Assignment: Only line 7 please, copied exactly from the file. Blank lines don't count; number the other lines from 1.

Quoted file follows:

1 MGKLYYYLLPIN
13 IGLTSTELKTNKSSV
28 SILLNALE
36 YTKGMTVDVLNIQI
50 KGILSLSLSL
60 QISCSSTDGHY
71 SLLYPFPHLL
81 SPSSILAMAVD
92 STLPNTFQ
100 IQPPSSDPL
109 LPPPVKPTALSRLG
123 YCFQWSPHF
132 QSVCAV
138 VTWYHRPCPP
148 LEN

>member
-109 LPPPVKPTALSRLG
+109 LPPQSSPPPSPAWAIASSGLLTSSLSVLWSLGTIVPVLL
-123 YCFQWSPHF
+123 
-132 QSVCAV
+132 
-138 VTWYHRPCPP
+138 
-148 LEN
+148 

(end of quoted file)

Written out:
71 SLLYPFPHLL